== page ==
Defence of the Realm (Defense of the Realm) (1985)




Critic Consensus: No consensus yet.

Movie Info

In this coolly British spy thriller, Gabriel Byrne is Mullen, a neophyte newspaper reporter who learns some tough lessons about England's Secret Service when he uncovers a story linking a parliamentary VIP to a KGB agent. Mullen decides to go ahead with this story even though his older, left-of-center colleague Vernon Bayliss (the late Denhom Elliot, "Best Supporting Actor," 1985 British Academy Awards), says it smacks of a set-up. Lo and behold, after the VIP dies suddenly, Mullen has second … More

Rating: PG (adult situations/language, violence)
Genre: Mystery & Suspense, Drama
Directed By:
Written By: Martin Stellman
In Theaters:
On DVD: Jun 3, 2003
Nelson Entertainment


as Nick Mullen

as Vernon Bayliss

as Nina Beckman

as Dennis Markham

as Victor Kingsbrook

as Jack Macleod

as Harry Champion

as Arnold Reece

as Leo McAskey

as Trudy Markham

as Frank Longman

as Humphrey Channing

as Philip Henderson

as Danny Royce

as Anthony Clegg

as Lt. Col. Lehane

as Steve Dyce

as Peace Girl

as Challis

as Dietrich Kleist
Show More Cast

News & Interviews for Defence of the Realm (Defense of the Realm)

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Critic Reviews for Defence of the Realm (Defense of the Realm)

All Critics (13) | Top Critics (7)

Full Review… | January 1, 2000
Chicago Sun-Times
Top Critic

Full Review… | March 26, 2009
Top Critic

Full Review… | January 26, 2006
Time Out
Top Critic

Full Review… | May 20, 2003
New York Times
Top Critic

Full Review… | January 1, 2000
Washington Post
Top Critic

Full Review… | January 1, 2000
Washington Post
Top Critic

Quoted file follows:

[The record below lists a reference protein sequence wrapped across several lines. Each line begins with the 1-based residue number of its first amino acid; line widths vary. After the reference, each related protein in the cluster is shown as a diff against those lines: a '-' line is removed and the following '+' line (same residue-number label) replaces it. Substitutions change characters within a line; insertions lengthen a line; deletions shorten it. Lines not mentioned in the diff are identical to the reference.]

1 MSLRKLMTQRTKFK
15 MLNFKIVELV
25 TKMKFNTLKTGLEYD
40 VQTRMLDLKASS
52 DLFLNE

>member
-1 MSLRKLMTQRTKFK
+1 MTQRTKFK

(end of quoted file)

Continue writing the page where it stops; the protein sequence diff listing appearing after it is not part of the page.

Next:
Audience Reviews for Defence of the Realm (Defense of the Realm)


Defense of the Realm is a difficult movie to follow, especially for the first 20 minutes or so. There is so much background noise which makes it difficult to hear the leading characters, and at the beginning, you don't really who which characters are important either. Adding to the incomprehensibility is the mumbling diction of Denholm Elliott and Bill Forsyth. Eventually, I became very intrigued by the plot's suspense.
The movie shows a newspaper reporter played by Gabriel Byrne who picks up the trail of a cover-up plot, but by whom and what it is that is being covered up remain fuzzy. He is interrogated by some sort of "spooks" at MI-something or other with no legal rights whatsoever. Unfortunately, all this big suspense leads up to an insufficient event to warrant this much covering-up. We are really never told exactly what it is that happened, just given innuendos to make us think this is a really BIG deal! The ending is completely unsatisfying. There is no depth of characterization, just a lot of suspicion, of the sort designed to make the public distrustful of their government officials. The whole thing seemed like a paranoid piece of fluff, despite the presence of so many excellent British actors/actresses.


A political thriller with both Byrne and Scacchi giving good performances as journalists investigating a political scandal that gets them into more trouble than they bargained for. The story is indeed complex, requiring an attentive viewer seeking food for thought rather than a viewer in search of only entertaining thrills (though the suspense scene at the elevator is indeed nerve-wracking). Others may be turned off by its literal, fact-based approach that gives more intellectual thrills than visceral thrills, but fans of such films as "All the President's Men", "Breach", and "Shattered Glass" will enjoy this film immensely!

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